Pussy Cat Hat in Crochet



1 skein bulky (5) weight yarn

Crochet hook size “K” / 6.5mm

Large eye needle to weave in ends

And to sew up seams

 Stitches Used

Ch – Chain

Sc – Single Crochet

BLO – Back loop only

HDC – Half double crochet

 Special note

The hat is worked in rows and then seamed up the back and across the top.


Hat Ribbing

Ch 16,

Row 1, Sc in the 2nd ch from the hook and in each ch across

             (15) Turn

Rows 2 – 47, Ch 1, Work 1 Sc in BLO of each stitch across

                      (15) Turn

Hat body

Turn ribbing 90 Degrees,

Row 1, Ch 1 (does not count as a stitch now and   

             Throughout) Evenly space 47 HDC along

             Side of ribbing length. Turn

Row 2 – 13, Ch 1, Work 1 HDC in each stitch across

                     (47) Turn

Row 14,  Ch 1, Work 1 sc in each of the next 9 stitches

                *Work 1 hdc in the next stitch,

                   Work 2 hdc in each of the next 3 stitches,

                   Work 1 hdc in the next stitch,*

                   Work 1 sc in each of the next 19 stitches

                   Repeat from * to *

                   Work 1 sc in each of the remaining 9 stitches.

                   (53 stitches)  Cut and secure yarn.

Seam up the back. Center the back seam to the center stitch (stitch 27) of the top. Seam the top, matching stitch for stitch.  Turn right side out and enjoy!

 Cpr. Revised January 2020 KarenGlasgowFollettDesigns


Hooped Art – The Multi – Maker Way


I love hooped needleart. It’s casual. It’s beautiful. It’s expressive. But, sometimes, it can use a bit of “up – crafting.”

I recently saw an entire arrangement of hooped needleart. The designs were gorgeous and perfectly executed. But, it seemed disjointed … floaty. For my aesthetic, it was wanting some “look at me” element. It was wanting the perfect frame for the perfect art.


As an embroiderist, I have amassed a huge collection of wooden embroidery hoops. To begin this particular project, I selected a 10 inch hoop. (this is now a needlecrafted “wreath” on my front door, so I wanted a larger hoop) Taking 3 strands of worsted weight (4 weight) acrylic yarn and a 6.5mm crochet hook, I snugged as many single crochet stitches that would fit around this hoop. (as shown in both hoops)

Since this piece is on my white front door, I wanted a more “look at me” factor with the framing hoop. So after joining the last single crochet to the back loop of the beginning single crochet, I worked 2 double crochet stitches in the back loops of each single crochet around. I cut and secured the yarn to the beginning double crochet and hid the yarn ends.

To make the inner “mat” of the hoop frame, I attached 3 strands of green to a front loop of the initial single crochet round. I then made a single crochet in the front loop of each single crochet around. After securing, cutting and weaving in the yarn ends – this hoop frame was ready for it’s embroidered face.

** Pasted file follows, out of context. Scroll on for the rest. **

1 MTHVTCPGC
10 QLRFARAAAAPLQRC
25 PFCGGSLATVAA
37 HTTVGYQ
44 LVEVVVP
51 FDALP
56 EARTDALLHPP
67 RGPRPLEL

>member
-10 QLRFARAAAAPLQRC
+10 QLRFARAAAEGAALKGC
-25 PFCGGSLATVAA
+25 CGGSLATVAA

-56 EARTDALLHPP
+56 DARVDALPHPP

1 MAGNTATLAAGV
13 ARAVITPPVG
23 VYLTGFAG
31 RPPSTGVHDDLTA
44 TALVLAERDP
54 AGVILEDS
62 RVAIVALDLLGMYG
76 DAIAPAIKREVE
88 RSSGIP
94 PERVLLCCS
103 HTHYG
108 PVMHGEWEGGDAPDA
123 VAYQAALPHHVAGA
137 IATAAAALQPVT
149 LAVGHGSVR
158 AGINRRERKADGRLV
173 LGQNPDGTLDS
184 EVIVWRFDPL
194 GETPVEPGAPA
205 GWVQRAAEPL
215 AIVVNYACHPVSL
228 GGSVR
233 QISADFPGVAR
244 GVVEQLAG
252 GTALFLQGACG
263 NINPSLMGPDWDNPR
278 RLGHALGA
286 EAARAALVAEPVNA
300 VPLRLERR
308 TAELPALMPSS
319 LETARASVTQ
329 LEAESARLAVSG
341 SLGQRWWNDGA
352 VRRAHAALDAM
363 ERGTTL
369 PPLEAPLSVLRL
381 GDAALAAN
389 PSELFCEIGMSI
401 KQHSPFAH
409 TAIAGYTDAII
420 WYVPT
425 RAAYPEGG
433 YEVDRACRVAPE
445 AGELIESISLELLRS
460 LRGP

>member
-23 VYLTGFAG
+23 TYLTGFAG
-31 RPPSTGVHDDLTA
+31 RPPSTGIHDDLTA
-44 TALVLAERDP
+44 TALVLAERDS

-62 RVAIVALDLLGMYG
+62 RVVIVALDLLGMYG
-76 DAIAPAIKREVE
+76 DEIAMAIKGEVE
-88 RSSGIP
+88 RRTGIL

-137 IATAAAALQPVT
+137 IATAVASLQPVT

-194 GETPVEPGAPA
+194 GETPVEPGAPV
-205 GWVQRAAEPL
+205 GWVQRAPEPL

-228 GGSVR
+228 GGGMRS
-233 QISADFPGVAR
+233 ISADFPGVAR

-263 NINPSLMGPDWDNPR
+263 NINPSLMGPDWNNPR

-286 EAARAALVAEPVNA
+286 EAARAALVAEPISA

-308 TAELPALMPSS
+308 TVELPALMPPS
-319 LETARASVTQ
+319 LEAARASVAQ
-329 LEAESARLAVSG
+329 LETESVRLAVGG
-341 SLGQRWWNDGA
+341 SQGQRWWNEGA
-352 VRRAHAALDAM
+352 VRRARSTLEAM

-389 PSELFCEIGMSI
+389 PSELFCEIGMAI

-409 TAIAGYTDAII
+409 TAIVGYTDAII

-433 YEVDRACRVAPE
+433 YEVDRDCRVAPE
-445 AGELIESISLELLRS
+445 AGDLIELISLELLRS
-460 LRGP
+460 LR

Its just impossible to have an Autumn adornment without paying homage to the wonderful sunflower. (especially if you live in Kansas, USA – like I do) The pattern for the embroidery will be added at the end of this piece. The pattern for the crocheted sunflower is a paid pattern that is available on my Ravelry, Etsy or Craftsy site (links provided at the end of the piece too)

Personally, I like a nice and tightly woven Kona cotton for embroidery, but I have also been known to pick up linen and cotton napkins at garage and estate sales to use as embroidery backgrounds, Regardless of where I purchase and what I use, I begin by ironing the fabric and starching if needed. Using your hoop frame, mark the fabric “lightly” the circumference of the interior hoop. This gives you your design field. Transfer your design. You will notice that I drew each sunflower seperately. You can postition as you choose to create the design of your choice.

Using 6 strands of embroidery floss (DMC used for this piece) I worked the piece from the background to the forground. I used split stitches in browns for the branches. The leaves were done in closed fly stitches. The petals were done in long and short stitch. AND the flower face was done in a circular pattern of chain stitches. Block and press as needed

To finish – choose a backing fabric (I chose felt) Cut a size that you will be able to stitch or glue to the back of your hoop frame. (in this case, it was the size of a 10 inch dinner plate). Use an adhesive spray or a fusable to attach the embroidered piece to the backing fabric. Cut the backing fabric and the embroidered face to fit the hooped frame. Hand stitch or glue to the back of the hooped frame.

Since I wanted another layer of dimension, I crocheted the sunflower and stitched it slightly offside of the bottom of the finished piece. If you want to layer in this manner, but do not want to crochet, most craft stores are abundant in their stash of silk flowers that can be cut and attached.

Now you have the Hooped art that is completely original to you and your “multi – making” craft aesthetic.

Links to the crochet pattern




Sunflower Embroidery Pattern


cpr. Karen Glasgow Follett Designs 2018

Crochet Gown Vintage 5 inch “Tiny Teen” Doll

Crochet Gown For 5 inch Vintage Tiny Teen Doll


Collectors are a determined breed of people. We will quest, ad infinitum, for that desired piece to add to our collection. Doll collectors take this determination to an even higher level, as, more often than not, we are questing for the dolls, the clothing and other accessories that belong to a particular doll. There are times that finding a “complete doll” is as rare as finding a unicorn with our “complete doll” perched on top.